Anvil's Transbay work also started at the "bottom of the economy," says Guy, as the firm successfully pitched Webcor to satisfy the project's small-business-enterprise requirements. Veteran hiring is a key part of Transbay's 2012 labor pact with Bay Area unions.
"As a veteran, Tran is used to being part of a team ... to plan, execute and complete projects from the ground up," says Maria Ayerdi-Kaplan, executive director of the Transbay Joint Powers Authority. "That perspective and experience is a valuable addition."
Nilsson says Tran's Iraq experience allows him to handle construction uncertainties. "In a combat situation, all of a sudden, you need to use creativity and ingenuity," he says. "How do you solve problems that are not in the rule book? HT has become great at doing this."
Anvil's resume and experience have grown with civil construction projects, ranging from infrastructure work for San Francisco Public Utilities and PG&E to city park rebuilds and upgrades at the Moscone convention center and San Francisco International Airport.
Time and experience have reassured new clients and partners that while Anvil's certifications offered boosts, the company is not "entitled" and is adamant about self-performing work. "When we first started, people asked if we were frauds or wouldn't take our calls," says Guy. "Look at us now. We're competing ... with the guys that wouldn't take our calls and winning those jobs."
The Anvil story has been a key tool in recruiting seasoned industry veterans from larger area firms. General Superintendent Paul White joined "for the chance to get in on the ground floor" of a growing firm. Chris Wike, executive project manager, relished the chance to "get back to his roots in the field" and takes credit for sharpening Tran's construction estimating skills.
The CEO admits his work life now "is different than in the military, where you're trained every day and become expert. I am still learning." Guy notes challenges in long-term strategic planning. "I'd never been through a federal budget before or had to put together a plan for work five and 10 years ahead," he says.
Tran relishes his close connection to all Anvil staff, a connection that is fostered by active use of social media and a no-walls office setup that mirrors the collaborative environment of the area's many tech firms. That holds true especially for Anvil's veteran employees, particularly those injured, and for ex-military Tran counsels outside the firm. About 10% of the firm's workforce are veterans, with Anvil's much-stated goal to take that to 50%.
"My mission will always be to mentor and inspire veterans to come home and believe there are options," Tran says. "HT has my back, and I have his," says estimator Forrest Towe, a twice-wounded Vietnam War veteran.
Randall Stone, 28, an Iraq Army sergeant recruited to Anvil last year as a carpenter, credits Tran's efforts to help him secure a union apprenticeship and allow schedule flexibility. "I've overheard many calls at lunchtime on which HT is talking an ex-military off the fence," says VP Hauer. Tran also is adviser to the veterans club at San Francisco State University, which has 400 ex-military students. Treasurer Kyle Garcia, 27, who lost a leg in a 2011 IED attack in Afghanistan, says the group "might not exist without Tran's operations advice."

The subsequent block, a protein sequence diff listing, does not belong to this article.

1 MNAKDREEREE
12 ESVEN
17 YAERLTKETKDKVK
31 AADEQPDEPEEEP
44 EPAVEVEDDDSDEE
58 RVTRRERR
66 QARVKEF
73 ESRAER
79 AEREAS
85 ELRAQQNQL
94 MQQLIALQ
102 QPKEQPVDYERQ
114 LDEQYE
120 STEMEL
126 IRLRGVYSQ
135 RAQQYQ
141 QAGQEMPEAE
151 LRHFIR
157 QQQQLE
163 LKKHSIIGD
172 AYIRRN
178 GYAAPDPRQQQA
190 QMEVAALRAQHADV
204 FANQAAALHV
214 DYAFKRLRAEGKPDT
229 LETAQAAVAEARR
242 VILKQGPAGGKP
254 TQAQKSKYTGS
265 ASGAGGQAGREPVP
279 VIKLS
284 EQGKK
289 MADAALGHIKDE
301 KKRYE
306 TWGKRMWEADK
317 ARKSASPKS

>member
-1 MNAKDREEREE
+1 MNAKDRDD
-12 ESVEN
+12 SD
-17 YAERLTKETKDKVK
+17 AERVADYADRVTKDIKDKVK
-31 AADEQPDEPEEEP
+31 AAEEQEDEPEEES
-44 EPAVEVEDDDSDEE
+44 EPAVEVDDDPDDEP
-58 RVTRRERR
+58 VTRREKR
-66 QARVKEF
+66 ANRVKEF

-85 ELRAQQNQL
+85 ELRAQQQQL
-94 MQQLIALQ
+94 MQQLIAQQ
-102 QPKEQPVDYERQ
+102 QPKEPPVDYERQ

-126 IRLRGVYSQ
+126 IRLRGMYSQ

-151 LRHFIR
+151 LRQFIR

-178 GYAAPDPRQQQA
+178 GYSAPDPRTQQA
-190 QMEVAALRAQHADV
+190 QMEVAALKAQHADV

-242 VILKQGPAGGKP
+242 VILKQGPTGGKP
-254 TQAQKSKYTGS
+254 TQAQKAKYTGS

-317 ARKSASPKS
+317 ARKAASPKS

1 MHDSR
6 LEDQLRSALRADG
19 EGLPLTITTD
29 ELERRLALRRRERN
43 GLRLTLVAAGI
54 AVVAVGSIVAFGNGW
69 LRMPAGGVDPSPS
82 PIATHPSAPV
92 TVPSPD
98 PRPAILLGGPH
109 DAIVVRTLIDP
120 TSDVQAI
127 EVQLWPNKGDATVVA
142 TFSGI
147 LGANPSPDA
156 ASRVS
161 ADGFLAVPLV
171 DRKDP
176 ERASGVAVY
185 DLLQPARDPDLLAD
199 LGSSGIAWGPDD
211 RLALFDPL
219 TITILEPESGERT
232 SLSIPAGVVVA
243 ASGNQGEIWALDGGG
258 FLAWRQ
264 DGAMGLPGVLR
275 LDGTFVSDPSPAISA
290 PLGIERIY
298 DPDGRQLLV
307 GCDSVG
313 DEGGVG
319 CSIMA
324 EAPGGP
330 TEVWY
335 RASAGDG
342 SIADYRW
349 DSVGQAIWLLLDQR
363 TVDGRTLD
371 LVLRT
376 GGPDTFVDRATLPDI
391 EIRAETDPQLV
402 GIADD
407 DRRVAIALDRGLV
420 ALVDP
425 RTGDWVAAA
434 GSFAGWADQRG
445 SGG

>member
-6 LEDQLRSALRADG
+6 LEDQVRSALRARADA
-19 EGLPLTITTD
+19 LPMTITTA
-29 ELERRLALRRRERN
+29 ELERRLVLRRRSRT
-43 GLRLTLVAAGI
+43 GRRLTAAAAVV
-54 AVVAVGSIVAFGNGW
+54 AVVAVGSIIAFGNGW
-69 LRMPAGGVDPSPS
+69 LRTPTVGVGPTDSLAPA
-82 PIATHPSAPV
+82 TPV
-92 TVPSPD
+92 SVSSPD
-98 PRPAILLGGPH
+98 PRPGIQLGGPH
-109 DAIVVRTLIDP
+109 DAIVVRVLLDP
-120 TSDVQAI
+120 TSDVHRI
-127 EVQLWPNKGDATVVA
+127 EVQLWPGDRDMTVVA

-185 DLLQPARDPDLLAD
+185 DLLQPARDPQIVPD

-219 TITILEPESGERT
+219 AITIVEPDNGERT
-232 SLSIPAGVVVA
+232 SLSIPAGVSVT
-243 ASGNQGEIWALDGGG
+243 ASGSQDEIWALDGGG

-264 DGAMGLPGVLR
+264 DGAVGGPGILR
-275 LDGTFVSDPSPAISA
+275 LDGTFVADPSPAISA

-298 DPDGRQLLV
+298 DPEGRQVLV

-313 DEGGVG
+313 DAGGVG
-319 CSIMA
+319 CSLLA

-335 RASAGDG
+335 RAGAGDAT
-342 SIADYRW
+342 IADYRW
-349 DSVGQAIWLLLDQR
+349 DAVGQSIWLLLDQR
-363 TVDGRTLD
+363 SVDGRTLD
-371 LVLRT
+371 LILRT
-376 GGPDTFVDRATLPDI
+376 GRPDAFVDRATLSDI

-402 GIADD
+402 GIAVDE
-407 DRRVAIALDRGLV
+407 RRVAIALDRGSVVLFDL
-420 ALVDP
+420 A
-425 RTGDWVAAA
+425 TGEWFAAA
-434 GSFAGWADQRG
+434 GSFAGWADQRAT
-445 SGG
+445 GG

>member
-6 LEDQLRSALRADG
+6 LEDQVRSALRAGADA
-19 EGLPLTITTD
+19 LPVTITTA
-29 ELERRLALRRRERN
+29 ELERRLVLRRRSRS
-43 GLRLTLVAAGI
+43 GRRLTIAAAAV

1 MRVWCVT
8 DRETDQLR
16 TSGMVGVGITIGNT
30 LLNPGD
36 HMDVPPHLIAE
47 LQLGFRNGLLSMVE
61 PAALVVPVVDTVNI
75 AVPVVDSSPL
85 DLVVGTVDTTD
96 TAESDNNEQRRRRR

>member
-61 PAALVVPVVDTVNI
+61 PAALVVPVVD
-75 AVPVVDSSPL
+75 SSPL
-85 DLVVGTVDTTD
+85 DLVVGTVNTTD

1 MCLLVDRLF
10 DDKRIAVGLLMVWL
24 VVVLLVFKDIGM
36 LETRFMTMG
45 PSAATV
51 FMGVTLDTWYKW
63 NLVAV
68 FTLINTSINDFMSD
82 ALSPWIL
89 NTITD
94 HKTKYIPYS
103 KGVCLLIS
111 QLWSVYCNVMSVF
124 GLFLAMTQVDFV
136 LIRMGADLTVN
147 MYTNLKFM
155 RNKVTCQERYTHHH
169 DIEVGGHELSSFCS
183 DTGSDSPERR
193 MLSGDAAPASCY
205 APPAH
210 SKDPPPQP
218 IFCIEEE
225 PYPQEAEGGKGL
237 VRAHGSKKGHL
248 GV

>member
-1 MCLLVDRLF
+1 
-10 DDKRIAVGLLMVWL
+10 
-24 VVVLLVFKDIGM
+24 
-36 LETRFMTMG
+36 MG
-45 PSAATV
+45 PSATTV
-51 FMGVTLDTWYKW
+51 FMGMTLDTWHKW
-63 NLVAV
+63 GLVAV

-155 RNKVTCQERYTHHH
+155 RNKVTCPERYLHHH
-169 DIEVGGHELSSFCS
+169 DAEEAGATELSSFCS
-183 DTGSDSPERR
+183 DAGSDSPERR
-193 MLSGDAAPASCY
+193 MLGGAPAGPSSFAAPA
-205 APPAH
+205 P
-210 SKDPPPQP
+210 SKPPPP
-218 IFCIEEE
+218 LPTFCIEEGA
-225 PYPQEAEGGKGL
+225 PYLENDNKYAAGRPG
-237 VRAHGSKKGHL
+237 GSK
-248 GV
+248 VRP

Tran's firsthand experience and his passion for the cause are much cited in the success of United Contractors' employer-focused veteran hiring initiative. The group has about 450 members, including contractors, vendors and allied firms. Since the effort launched in 2013, more than 70 members and non-members have pledged to hire veterans. Group CEO Breslin says no veteran has waited more than a week for employment. "Coming out of the military, they want to make something of themselves and get on with the next part of life," he says.
He and other group officials acknowledge Tran's role in ensuring that the initiative clarifies expectations for both veterans and employers. "It's challenging for veterans to have [civilian] teammates who are not as focused, determined and responsive as they are," says contractor Michael Ghilotti, the trade group's former president who co-conceived its veteran-hiring mission.
Tran noted in a recent UCon publication that employers should recognize jobsite reactions that could indicate veterans' need for PTS treatment, extra support or mentoring. Tran told the group he still has combat-related impacts, but Anvil's Guy says the two have not discussed them, but they are "not a big issue." Adds the COO, "He was injured by a bomb he didn't see, but he deals with it."
Tran credits his wife, Nadine, a parochial school assistant director whom he married in 2011, with helping him cope. "If my wife wasn't supportive, I don't think I would have made it to this point," he says. Son Clayton, now age 2, "is the only one who yells at me since my boot-camp drill sergeant."